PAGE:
Improper loading of Wire Pallet Racks
One of the most common problems found in rack inspections and one of the leading causes of rack accidents is storing material on the wire decks in a way that causes the wire decks to become overloaded. Most wired decks are not designed to be loaded with small pallets, containers with feet, crates, and skids. When these types of loads are placed on the wire decks, they become stressed and are at a risk of failure. We will look at each of these four types of storage products to gain an understanding of why they create an unsafe overloaded condition.
Improper Loading of Small Pallets
Wire decks are designed to support Uniformly Distributed Loads (UDL). That means when material is loaded onto the wire deck the weight of the material should be spread out evenly over most of the surface of the wire deck. When wire decks are listed for sale you will always see the capacity is stated as UDL.
The uniform distribution of the weight is accomplished by the left to right bottom boards on the bottom of the pallet. When loaded onto the pallet rack the bottom boards of a properly sized and positioned pallet will be sitting on top of all the wire deck’s support channels that run front to back between the beams. If the pallet is not sitting on top of all the wire deck support channels, the load the wire deck can support will be greatly reduced. In addition, the pallet’s front and back left to right bottom boards must be sitting on the wire deck within two inches of both the front and back beams. When a smaller size pallet is placed on the rack the pallet may not sit on all the wire decks support channels or it may not sit within two inches of both the front and back beams. When this is the case a Concentrated Loading condition exists for which the wire deck is not designed or rated.
Improper Loading of a Container with Feet
At no time can a container or pallet with feet be loaded onto a standard wire deck. The feet cause an unsafe highly concentrated load called a Point Load for which wire decks are not designed. A very overloaded condition can exist when the feet are not positioned over both the beams and the wire deck’s support channels that run front to back between the beams. The concentrated weight the feet place on the wire will cause the wire to fatigue and in time buckling will occur.
Improper Loading of a Skid or a Crate
A skid is essentially a pallet that does not have any bottom boards. The body of the skid sits on the top of runners. Runners are the two or three boards that run from the front of the skid to the back. A crate has runners like a skid but it also has sides to create a fixed sized box to put material in. A skid or crate can be properly loaded on a wire deck as long as the runners always extend over top of and sit on both the front and back beams. Skids often are not as deep as the pallet rack shelf and therefore the runner falls short of one beam or both beams. This causes a Line Load. The concentrated weight the runner places on the wire will cause the wire to fatigue and in time buckle.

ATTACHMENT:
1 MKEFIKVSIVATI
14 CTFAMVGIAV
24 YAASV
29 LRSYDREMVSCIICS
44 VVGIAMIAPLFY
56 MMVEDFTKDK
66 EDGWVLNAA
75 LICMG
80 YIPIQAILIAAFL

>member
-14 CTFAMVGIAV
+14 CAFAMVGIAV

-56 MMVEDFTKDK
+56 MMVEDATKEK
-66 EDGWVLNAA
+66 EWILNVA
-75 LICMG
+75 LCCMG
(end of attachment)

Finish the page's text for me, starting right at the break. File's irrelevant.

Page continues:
Why Do Wire Decks Not Fail More Often?
There are two primary reasons why wire decks do not immediately fail when one of the three conditions noted above exist. Often when a small pallet, container with feet, crate or skid are placed on a wire deck the weight of the load is far below the rated capacity of the wire deck. However, the practice of creating Concentrated, Point, or Line Loads even when the material stored is far lighter than the capacity of the wire deck should never be allowed. The reason for this is someday the forklift driver will place a heavier load on the racks and because those style of pallets have “always” been stored there, they will think nothing of it and will unknowingly create a dangerous overloaded condition. At some point in the future as the wire fatigues a wire deck failure and collapse can happen.
Also, wire decks are designed with a safety factor and because of this they are often inadvertently misloaded without an immediately failure. However, overtime the steel becomes fatigued and given the right circumstances the wire deck will collapse; potentially causing harm to employees, material, and equipment. A bent wire deck indicates that misloading/overloading has taken place. The reason for the bending should be determine, a new loading protocol along with training should be implemented, and wire decks with more than minor bending should be replaced.
Training your employees what an UDL, Concentrated Load, Line Load, and Point Load is and the types of loads that create them will mitigate most wire deck failures. Purchasing wire decks designed for Concentrated, Line, or Point Loads will allow your employees to properly and safely store crates, skids, and containers that because of their smaller size or design should not be store on standard wire decks. Below you will find pictures and additional explanations of these conditions that you may find useful to use when training your employees.